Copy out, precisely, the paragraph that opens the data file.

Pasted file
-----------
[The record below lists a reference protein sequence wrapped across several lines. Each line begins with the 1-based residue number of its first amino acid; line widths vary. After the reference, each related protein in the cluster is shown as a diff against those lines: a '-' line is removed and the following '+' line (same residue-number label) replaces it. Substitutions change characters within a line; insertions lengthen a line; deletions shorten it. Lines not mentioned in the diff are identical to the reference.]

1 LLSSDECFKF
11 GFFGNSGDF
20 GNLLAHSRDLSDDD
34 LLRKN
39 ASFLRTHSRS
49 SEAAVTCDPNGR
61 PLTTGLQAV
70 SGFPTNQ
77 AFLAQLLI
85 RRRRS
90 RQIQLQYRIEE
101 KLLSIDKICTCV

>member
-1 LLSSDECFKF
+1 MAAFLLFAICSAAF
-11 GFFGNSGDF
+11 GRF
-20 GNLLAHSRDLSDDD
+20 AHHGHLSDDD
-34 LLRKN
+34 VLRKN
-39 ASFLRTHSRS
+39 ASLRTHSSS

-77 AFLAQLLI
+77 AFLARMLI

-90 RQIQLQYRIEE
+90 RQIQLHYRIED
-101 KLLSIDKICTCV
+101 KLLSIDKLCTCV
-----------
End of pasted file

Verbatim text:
[The record below lists a reference protein sequence wrapped across several lines. Each line begins with the 1-based residue number of its first amino acid; line widths vary. After the reference, each related protein in the cluster is shown as a diff against those lines: a '-' line is removed and the following '+' line (same residue-number label) replaces it. Substitutions change characters within a line; insertions lengthen a line; deletions shorten it. Lines not mentioned in the diff are identical to the reference.]